Fair Labor Standards Act: An Employer’s Ability to Effect an Early Settlement?
The Fair Labor Standards Act of 1938, as amended (FLSA), establishes minimum wage, overtime pay, and record keeping standards affecting employees in the private and government sectors. The FLSA requires that covered non-exempt employees receive overtime pay for any hours worked in excess of 40 per work week at one and one-half times the employee’s regular rate of pay. The FLSA permits employees to file a lawsuit on their own behalf and on behalf of other “similarly situated” employees. Although Courts make a fact-specific inquiry into whether an employee is “similarly situated,” generally, employees are “similarly situated” if they are subject to common policies, plans, or designs. This means that one employee can file suit, and other “similarly situated” employees may “opt in” to the suit at a later date. This is known as a “collective action.”
Traditionally, Courts have placed strict limitations on when and how claims under the FLSA can be settled. Courts have found that an individual waiver of an FLSA claim would undermine the FLSA’s deterrent role and held that an individual cannot release his or her right to liquidated damages. As a result, employers have been reluctant to voluntarily settle FLSA claims.
In April, 2013, in Genesis Healthcare Corp. v. Symczyk, the Supreme Court of the United States addressed the issue of whether a collective action becomes moot when the lone plaintiff receives a complete offer of judgment prior to the time that any “similarly situated” employees “opt in” to the suit. This decision will likely alter the settlement of FLSA suits.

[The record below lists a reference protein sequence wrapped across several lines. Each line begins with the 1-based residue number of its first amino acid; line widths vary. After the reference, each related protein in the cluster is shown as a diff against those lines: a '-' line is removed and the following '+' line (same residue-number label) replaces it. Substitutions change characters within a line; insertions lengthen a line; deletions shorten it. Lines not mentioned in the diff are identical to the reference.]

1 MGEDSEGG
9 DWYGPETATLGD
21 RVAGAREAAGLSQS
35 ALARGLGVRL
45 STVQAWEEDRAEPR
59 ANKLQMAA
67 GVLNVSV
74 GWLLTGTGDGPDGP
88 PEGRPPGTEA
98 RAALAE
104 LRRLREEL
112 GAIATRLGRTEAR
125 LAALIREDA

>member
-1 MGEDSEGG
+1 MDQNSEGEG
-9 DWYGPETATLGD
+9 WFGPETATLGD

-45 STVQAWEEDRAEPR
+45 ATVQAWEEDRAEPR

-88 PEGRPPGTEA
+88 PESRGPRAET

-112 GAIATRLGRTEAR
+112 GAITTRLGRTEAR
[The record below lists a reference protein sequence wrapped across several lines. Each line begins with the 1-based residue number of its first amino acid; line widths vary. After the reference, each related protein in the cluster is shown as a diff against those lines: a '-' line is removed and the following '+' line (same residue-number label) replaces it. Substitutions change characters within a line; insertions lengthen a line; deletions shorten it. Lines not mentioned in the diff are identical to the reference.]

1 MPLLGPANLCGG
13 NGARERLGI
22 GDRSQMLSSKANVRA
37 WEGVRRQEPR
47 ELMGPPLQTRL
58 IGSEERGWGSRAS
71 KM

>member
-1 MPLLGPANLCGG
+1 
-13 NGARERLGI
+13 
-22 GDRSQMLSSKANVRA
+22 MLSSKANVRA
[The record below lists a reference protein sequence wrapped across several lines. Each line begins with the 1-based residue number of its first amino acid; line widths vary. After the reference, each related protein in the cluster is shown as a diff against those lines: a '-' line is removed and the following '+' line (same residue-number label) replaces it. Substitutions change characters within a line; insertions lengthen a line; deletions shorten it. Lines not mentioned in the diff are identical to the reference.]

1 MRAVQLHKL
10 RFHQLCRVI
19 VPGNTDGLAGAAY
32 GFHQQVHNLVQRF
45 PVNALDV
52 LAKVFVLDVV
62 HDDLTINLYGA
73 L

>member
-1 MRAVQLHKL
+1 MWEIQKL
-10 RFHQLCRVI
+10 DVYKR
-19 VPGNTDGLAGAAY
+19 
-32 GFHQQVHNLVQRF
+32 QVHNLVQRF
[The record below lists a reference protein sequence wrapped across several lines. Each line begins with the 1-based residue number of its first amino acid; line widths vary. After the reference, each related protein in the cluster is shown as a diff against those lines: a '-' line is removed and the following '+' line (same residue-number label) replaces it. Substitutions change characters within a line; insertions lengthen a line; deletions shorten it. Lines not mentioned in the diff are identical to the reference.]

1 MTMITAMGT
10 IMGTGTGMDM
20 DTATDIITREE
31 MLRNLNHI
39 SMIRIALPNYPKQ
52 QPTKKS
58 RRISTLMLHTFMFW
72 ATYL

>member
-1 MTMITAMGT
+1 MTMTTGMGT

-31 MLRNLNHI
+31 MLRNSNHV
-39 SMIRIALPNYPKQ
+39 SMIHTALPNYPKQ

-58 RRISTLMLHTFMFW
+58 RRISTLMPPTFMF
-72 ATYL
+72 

In Genesis, the plaintiff brought a collective action suit alleging violation of the FLSA on behalf of herself and all similarly situated individuals. Genesis served the plaintiff with a complete offer of judgment. Although the plaintiff did not dispute the adequacy of the offer, she failed to respond. Thereafter, Genesis filed a motion to dismiss the suit on the basis of lack of subject matter jurisdiction. The District Court for the Eastern District of Pennsylvania granted the motion to dismiss, and the Court of Appeals for the Third Circuit reversed.
The case was appealed to the Supreme Court, which held that the plaintiff had no personal interest in representing the unnamed “similarly situated” employees, nor any other continuing interest that would preserve her suit from mootness, thus, dismissing the case. Even more significant is what the Supreme Court did not address; that is, whether the plaintiff’s individual claim became moot following the offer of judgment. The Supreme Court “assumed, without deciding, that this is correct.” Thus, whether an offer of judgment will moot a collective action is likely to depend on the Circuit Court in which a case is pending, and it is probable that each Circuit will adhere to its own prior precedent until the Supreme Court takes up the issue again.
The Genesis decision has been heavily litigated since April. Not surprisingly, new questions regarding FLSA settlements have arisen. One question that the Third Circuit has noted, but not decided, is whether a plaintiff’s interest in representing other opt-in collective-action plaintiffs satisfies the personal-stake requirements of the Constitution when the initial plaintiff has settled his or her claim. Due to the technical nature of the FLSA and the interpretation of the statute and its regulations, employers are encouraged to consult with counsel on specific issues.